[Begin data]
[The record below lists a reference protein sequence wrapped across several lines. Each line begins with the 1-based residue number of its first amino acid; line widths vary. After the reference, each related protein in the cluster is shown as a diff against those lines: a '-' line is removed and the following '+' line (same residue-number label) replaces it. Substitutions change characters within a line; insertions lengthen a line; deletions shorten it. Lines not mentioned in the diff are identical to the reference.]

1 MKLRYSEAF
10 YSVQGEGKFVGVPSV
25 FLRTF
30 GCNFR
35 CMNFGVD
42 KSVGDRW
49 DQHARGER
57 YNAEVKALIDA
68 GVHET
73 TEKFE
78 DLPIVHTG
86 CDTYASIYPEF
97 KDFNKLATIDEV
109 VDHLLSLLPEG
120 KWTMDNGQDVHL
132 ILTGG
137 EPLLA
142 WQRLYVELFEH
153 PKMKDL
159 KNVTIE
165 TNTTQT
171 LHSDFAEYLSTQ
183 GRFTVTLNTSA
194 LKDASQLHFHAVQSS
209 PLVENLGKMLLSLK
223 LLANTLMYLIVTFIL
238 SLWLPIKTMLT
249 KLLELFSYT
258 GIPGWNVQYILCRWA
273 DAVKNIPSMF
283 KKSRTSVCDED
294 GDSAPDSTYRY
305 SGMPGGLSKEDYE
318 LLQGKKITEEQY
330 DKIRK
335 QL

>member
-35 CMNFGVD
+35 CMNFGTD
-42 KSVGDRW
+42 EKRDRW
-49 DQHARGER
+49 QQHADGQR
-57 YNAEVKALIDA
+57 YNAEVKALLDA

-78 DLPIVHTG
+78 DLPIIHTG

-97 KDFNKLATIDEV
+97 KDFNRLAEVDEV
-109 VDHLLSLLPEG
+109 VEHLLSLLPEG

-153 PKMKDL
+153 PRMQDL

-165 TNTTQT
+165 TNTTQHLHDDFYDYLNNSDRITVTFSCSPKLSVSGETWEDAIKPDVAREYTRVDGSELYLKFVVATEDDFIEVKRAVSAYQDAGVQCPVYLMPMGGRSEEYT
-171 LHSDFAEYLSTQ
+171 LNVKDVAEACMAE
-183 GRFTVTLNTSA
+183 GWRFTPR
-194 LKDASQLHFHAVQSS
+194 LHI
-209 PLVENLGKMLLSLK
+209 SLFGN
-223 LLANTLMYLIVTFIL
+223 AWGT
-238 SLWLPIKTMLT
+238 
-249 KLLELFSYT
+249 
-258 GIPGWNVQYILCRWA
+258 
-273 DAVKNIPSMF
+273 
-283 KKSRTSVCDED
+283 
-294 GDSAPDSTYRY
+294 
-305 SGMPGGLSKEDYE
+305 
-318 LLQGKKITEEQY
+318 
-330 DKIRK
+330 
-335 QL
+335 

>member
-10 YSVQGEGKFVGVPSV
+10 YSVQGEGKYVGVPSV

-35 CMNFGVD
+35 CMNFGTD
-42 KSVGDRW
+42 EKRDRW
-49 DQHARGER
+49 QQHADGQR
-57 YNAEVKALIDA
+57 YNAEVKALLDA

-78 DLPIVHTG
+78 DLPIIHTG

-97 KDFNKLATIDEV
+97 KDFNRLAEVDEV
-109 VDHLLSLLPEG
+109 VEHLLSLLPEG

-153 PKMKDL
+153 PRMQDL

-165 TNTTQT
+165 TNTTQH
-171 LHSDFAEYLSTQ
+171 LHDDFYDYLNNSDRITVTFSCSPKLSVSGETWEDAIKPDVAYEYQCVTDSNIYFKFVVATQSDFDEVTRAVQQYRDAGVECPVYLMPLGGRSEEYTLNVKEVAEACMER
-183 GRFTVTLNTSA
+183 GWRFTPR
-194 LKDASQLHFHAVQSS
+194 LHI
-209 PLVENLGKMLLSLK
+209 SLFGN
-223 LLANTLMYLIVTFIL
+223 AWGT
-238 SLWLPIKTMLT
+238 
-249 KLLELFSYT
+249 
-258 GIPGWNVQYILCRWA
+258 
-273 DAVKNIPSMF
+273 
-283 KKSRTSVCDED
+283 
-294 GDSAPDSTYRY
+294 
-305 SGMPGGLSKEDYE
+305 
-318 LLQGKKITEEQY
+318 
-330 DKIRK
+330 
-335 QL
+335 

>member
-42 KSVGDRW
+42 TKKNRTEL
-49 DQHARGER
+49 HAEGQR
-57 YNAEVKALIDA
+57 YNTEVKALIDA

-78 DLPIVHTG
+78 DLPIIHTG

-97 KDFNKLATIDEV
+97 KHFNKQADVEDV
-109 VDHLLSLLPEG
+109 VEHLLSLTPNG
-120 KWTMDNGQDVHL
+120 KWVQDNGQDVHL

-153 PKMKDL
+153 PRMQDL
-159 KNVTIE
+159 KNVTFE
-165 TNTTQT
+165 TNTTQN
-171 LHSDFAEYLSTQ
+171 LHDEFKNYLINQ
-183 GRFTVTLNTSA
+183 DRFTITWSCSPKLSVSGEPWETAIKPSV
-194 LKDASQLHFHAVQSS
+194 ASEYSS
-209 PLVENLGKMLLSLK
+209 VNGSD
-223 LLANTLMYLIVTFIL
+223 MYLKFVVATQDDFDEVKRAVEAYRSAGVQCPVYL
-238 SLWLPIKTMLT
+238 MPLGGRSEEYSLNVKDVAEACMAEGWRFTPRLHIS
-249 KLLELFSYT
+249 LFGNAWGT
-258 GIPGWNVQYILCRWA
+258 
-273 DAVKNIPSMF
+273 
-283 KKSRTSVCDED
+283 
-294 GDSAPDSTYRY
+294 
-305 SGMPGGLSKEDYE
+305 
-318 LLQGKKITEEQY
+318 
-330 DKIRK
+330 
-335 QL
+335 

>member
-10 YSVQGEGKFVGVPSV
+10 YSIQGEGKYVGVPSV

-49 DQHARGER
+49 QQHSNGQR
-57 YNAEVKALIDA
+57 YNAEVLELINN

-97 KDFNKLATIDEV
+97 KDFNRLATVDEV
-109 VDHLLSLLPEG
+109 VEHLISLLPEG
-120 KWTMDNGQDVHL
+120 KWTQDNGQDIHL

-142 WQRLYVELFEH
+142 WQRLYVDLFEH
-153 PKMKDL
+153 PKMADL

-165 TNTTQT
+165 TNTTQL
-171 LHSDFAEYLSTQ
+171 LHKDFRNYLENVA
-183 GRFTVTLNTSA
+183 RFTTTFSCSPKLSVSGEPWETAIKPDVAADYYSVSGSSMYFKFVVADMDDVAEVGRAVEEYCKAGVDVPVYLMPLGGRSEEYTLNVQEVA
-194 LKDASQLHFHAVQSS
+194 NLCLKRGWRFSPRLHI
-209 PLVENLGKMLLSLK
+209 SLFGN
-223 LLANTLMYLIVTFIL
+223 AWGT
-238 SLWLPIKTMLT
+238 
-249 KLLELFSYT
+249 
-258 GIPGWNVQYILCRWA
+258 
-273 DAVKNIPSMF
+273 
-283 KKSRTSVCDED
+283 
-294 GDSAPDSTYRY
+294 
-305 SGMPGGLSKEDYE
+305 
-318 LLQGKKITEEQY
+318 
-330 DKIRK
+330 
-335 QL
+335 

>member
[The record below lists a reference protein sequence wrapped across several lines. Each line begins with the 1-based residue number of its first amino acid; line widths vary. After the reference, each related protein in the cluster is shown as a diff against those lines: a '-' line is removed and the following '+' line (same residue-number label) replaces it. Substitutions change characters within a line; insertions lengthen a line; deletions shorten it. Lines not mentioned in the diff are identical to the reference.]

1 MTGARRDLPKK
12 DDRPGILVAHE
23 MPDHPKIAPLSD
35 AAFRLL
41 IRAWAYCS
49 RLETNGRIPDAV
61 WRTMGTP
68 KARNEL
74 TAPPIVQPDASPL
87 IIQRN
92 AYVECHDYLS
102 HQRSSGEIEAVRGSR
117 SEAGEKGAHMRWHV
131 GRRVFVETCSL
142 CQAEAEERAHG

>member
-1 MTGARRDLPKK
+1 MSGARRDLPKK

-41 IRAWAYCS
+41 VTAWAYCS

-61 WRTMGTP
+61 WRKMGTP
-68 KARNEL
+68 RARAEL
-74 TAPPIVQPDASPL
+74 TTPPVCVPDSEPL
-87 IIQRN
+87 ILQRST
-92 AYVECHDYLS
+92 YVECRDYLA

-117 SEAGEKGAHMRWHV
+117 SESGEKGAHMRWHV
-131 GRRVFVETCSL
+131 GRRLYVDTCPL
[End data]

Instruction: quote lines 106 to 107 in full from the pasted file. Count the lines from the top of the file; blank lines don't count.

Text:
-165 TNTTQT
+165 TNTTQH